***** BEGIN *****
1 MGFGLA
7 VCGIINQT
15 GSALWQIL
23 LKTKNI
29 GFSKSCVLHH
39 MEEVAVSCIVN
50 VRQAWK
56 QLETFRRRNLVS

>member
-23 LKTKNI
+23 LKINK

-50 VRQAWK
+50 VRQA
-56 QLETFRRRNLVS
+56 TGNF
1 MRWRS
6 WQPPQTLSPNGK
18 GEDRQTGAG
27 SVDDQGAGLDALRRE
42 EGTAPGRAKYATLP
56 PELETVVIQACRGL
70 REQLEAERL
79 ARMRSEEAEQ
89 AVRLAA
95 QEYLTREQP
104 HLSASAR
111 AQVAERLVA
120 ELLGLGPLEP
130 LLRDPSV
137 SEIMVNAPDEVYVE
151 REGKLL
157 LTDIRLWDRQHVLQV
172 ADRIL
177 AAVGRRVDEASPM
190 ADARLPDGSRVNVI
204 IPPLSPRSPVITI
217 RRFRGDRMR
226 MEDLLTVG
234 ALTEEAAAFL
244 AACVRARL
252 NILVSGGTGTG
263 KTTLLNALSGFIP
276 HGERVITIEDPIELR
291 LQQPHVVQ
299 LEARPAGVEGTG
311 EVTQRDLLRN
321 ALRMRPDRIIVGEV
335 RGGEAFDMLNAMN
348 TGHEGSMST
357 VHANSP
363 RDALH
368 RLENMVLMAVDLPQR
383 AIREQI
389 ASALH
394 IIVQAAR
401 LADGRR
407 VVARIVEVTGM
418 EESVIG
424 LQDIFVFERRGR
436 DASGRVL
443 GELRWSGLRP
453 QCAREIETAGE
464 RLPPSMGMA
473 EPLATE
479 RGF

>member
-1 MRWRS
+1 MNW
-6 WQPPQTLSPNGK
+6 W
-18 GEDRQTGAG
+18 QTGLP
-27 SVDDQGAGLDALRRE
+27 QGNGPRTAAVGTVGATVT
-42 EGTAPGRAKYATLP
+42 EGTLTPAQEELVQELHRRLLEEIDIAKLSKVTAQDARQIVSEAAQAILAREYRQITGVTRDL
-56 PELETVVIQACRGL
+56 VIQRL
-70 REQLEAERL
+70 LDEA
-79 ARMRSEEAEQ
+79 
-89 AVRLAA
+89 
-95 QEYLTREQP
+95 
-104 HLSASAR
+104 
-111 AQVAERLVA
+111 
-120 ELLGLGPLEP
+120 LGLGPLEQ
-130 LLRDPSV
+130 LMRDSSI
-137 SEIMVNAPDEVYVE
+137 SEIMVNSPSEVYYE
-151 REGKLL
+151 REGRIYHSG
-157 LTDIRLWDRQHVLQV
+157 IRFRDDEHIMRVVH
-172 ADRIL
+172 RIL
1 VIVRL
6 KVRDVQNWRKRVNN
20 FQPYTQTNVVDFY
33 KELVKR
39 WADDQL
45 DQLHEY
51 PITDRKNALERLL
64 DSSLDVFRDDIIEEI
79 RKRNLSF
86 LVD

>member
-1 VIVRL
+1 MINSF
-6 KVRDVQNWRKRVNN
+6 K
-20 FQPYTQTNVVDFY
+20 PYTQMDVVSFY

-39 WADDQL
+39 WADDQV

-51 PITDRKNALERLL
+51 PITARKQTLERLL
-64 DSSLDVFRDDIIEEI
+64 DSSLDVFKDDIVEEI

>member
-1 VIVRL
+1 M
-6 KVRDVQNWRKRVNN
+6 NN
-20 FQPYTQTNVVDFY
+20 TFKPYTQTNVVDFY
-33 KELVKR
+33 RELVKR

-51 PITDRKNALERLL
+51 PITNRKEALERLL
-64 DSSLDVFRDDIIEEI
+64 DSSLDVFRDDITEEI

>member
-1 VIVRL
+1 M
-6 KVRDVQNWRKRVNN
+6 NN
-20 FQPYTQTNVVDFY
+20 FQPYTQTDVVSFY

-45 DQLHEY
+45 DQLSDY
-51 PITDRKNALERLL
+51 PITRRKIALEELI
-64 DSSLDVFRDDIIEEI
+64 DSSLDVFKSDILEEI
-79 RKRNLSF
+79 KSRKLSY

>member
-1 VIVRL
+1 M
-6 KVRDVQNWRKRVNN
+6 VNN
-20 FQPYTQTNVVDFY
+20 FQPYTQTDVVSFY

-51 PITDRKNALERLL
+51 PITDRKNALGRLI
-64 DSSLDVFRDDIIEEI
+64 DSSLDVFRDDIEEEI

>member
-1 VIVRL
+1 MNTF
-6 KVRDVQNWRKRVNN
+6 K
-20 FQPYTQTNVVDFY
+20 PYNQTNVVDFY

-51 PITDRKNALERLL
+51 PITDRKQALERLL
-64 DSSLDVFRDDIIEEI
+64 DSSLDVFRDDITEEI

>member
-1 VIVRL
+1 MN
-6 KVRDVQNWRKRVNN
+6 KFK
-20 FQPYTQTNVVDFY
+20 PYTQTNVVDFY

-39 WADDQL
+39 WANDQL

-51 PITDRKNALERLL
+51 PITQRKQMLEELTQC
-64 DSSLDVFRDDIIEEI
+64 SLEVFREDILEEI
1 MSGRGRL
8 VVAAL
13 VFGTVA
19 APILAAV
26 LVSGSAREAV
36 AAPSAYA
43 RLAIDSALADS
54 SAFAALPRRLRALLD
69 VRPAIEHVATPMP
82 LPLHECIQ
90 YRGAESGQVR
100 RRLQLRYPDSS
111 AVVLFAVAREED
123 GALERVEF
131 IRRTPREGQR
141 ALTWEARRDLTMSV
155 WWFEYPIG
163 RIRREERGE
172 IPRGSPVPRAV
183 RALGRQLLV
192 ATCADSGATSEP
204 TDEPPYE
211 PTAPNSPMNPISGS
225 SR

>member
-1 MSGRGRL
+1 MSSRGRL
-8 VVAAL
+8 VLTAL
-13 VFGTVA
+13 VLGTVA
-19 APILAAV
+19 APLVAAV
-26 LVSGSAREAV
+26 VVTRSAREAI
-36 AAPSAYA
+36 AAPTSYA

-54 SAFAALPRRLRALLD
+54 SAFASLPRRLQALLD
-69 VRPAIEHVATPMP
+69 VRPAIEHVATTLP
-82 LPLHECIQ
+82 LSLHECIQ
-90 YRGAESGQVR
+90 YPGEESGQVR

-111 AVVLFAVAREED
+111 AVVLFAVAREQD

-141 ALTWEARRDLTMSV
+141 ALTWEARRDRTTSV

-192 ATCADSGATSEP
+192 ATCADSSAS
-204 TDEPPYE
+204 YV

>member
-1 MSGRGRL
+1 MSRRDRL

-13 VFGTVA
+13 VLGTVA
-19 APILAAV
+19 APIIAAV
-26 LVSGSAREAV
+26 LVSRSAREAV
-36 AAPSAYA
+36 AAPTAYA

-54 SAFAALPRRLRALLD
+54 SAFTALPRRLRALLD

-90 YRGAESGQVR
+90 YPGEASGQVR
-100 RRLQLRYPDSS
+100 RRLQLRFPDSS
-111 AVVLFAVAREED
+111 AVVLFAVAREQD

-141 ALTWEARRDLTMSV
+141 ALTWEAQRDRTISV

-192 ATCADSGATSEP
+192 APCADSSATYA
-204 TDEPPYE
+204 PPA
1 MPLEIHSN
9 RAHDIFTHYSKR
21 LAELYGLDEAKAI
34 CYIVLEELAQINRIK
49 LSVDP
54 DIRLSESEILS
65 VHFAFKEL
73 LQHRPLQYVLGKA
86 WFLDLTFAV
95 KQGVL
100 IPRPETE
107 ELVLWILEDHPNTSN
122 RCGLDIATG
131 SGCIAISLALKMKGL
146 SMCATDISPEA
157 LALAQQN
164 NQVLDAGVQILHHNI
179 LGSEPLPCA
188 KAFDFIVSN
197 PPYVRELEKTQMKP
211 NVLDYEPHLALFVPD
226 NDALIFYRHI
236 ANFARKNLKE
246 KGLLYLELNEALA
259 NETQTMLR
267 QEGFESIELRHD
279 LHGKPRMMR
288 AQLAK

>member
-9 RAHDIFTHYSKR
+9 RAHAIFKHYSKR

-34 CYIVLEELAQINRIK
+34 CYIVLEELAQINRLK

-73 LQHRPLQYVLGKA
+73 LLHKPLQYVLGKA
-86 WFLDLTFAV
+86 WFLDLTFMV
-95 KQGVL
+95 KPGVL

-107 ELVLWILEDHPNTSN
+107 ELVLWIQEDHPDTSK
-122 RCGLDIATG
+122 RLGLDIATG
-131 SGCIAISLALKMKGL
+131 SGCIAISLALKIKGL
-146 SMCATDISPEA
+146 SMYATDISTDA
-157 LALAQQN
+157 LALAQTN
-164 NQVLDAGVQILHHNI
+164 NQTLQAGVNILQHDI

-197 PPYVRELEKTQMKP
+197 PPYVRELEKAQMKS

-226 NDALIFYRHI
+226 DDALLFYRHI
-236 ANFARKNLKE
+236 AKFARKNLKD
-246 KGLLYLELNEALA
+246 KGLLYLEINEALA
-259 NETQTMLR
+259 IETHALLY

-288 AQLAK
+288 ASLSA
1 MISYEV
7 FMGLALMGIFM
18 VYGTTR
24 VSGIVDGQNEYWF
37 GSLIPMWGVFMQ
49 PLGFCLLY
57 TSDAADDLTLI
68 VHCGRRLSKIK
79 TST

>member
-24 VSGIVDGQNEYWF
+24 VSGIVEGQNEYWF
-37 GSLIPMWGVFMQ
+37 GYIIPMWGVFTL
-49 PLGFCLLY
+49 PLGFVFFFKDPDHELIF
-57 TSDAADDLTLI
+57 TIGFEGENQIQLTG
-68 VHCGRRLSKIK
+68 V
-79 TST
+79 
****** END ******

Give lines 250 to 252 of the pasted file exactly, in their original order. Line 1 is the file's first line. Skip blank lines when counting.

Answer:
+26 LVSRSAREAV
-36 AAPSAYA
+36 AAPTAYA